Economic & Industrial

Iron ore hit by fresh selling as traders fret over China demand

Iron ore hit by fresh selling as traders fret over China demand
Iron ore futures tumbled in Singapore, extending a stretch of volatile trading amid deepening anxiety over Chinese demand. Base metals also fell.

The steelmaking ingredient has swung between gains and losses as investors attempt to gauge what’s next after a 25% slump in prices so far this year. The absence of strong policy signals from Beijing has fueled uncertainty on whether construction activity will pick up.

Iron ore was down 2.6% to $105.75 a ton as of 12:20 p.m. in Singapore, still higher than the nine-month low of $97 that it hit last week.

“Investors are very cautious about the demand outlook,” said Wei Ying, an analyst at China Industrial Futures Ltd. “Prices fall whenever there are signs of demand weakness” and steel-trading volumes in China have faltered again, she said.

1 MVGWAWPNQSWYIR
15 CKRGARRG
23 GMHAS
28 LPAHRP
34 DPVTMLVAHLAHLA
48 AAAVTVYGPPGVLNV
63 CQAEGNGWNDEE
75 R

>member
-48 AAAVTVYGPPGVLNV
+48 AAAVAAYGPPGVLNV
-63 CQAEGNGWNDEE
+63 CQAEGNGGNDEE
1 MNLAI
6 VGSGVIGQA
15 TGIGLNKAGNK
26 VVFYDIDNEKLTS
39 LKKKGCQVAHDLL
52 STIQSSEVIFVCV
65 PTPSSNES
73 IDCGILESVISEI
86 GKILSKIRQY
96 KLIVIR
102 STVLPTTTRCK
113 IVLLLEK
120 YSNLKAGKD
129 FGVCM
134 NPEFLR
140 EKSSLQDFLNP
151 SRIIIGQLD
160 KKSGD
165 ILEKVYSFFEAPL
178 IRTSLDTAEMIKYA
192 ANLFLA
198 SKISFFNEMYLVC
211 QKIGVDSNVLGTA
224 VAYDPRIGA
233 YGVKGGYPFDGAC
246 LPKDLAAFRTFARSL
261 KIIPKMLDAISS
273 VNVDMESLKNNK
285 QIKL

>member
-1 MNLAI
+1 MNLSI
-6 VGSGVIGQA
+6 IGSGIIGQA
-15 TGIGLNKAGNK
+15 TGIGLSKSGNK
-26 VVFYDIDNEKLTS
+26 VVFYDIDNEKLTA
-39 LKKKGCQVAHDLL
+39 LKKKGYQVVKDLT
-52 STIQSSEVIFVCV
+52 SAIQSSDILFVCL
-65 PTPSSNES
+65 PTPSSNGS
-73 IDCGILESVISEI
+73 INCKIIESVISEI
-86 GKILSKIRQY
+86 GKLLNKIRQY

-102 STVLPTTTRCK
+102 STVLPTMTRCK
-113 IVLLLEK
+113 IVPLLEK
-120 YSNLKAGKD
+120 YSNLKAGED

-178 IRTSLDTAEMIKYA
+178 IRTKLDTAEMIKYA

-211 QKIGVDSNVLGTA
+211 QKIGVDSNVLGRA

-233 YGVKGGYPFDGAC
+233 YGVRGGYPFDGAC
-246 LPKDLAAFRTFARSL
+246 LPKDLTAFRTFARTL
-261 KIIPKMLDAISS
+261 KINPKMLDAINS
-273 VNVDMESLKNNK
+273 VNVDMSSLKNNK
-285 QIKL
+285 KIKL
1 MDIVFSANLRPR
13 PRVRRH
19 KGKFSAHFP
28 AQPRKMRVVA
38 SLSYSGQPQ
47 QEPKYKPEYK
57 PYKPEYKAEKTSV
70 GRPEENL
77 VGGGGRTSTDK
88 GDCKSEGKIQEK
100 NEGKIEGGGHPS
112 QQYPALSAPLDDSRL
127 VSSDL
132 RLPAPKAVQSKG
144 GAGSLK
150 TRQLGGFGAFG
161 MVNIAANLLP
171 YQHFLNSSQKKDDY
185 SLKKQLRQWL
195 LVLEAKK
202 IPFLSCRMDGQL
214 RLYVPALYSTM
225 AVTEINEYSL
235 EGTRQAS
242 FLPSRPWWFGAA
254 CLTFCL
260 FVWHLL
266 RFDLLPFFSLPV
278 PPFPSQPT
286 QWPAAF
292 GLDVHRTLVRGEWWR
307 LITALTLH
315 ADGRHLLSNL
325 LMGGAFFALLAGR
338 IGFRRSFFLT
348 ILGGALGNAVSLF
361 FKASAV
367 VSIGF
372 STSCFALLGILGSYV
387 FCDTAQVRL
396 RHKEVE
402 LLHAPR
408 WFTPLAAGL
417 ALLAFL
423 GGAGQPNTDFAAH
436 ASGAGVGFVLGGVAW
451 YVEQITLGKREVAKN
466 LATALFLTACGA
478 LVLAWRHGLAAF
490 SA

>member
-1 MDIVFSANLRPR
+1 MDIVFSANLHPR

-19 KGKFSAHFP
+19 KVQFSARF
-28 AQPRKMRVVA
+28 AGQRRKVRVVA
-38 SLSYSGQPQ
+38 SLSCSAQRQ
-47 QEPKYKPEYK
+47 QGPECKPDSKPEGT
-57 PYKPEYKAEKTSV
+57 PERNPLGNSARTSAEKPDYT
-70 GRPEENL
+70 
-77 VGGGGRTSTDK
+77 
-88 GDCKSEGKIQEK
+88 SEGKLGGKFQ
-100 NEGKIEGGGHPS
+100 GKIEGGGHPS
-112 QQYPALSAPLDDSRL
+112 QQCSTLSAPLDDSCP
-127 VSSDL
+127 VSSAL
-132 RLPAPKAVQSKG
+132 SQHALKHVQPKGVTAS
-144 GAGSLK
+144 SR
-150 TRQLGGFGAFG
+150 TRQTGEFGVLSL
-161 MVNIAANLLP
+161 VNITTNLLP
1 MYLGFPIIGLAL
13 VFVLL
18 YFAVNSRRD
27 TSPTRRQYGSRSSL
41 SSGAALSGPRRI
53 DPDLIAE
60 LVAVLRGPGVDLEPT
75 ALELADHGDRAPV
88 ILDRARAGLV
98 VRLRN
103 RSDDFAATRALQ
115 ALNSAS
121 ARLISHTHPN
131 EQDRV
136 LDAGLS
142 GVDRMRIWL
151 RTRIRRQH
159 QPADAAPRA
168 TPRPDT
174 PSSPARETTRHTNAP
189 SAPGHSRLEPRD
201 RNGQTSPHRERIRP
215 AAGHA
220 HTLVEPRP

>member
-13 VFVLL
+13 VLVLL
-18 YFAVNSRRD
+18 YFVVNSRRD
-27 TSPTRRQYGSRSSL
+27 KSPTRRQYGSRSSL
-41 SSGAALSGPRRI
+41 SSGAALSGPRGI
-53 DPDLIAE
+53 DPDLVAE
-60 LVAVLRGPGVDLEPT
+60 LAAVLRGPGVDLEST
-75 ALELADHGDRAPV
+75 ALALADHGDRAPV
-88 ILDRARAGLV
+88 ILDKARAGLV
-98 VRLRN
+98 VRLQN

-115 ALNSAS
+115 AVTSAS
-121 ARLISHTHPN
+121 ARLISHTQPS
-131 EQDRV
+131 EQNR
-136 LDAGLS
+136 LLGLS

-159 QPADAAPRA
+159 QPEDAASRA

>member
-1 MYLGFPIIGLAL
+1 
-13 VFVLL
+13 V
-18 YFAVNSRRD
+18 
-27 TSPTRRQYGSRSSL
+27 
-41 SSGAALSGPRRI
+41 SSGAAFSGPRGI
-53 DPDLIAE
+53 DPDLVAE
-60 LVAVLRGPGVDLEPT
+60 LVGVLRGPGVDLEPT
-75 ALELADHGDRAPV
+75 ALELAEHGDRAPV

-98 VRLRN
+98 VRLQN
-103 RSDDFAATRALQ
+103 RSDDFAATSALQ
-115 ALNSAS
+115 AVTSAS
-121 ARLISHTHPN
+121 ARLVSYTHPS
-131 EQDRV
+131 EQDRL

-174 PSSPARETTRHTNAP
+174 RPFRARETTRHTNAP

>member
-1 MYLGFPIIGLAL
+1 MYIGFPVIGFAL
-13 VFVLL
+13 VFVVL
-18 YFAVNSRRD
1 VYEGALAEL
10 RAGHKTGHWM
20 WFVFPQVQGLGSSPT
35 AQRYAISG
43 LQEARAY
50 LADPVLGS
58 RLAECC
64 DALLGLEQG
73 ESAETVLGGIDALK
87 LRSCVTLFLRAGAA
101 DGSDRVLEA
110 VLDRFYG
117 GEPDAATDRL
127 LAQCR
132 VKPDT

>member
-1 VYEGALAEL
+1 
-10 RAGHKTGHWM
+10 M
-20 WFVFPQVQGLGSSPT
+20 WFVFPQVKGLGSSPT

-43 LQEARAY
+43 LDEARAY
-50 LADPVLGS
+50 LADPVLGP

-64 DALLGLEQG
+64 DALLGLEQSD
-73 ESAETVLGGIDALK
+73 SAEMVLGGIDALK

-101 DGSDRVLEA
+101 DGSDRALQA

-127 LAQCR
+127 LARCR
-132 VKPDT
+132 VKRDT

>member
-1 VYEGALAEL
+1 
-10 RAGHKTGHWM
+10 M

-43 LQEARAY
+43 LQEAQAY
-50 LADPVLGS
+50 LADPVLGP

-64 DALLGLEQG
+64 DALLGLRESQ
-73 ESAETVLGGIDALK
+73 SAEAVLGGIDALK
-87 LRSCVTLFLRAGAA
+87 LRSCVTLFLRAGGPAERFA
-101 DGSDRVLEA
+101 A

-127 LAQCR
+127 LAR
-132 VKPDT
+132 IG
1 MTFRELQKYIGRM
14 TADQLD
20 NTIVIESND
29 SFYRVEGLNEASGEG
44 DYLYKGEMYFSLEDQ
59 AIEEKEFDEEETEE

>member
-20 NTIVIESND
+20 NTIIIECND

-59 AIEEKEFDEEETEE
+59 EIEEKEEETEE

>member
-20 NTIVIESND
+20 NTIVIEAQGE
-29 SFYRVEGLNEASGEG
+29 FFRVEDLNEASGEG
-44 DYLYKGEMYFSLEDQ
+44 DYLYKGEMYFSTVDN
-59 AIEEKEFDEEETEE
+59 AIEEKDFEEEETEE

Chinese steel consumption has been battered by the nation’s years-long property crisis, and the weak start to 2024 has seen iron ore inventories piling up at ports. The spot price of rebar — a popular construction steel product — is at the lowest in almost seven months.

Aluminum dropped from its highest close since early January on the London Metal Exchange. It fell 0.3% to $2,318 a ton as copper, zinc and nickel also retreated.

“The rally in base metals prices has gone ahead of real demand,” said Jiang Hang, head of trading at Yonggang Resources Co. “Chinese demand has been badly hit after prices rose especially copper.”

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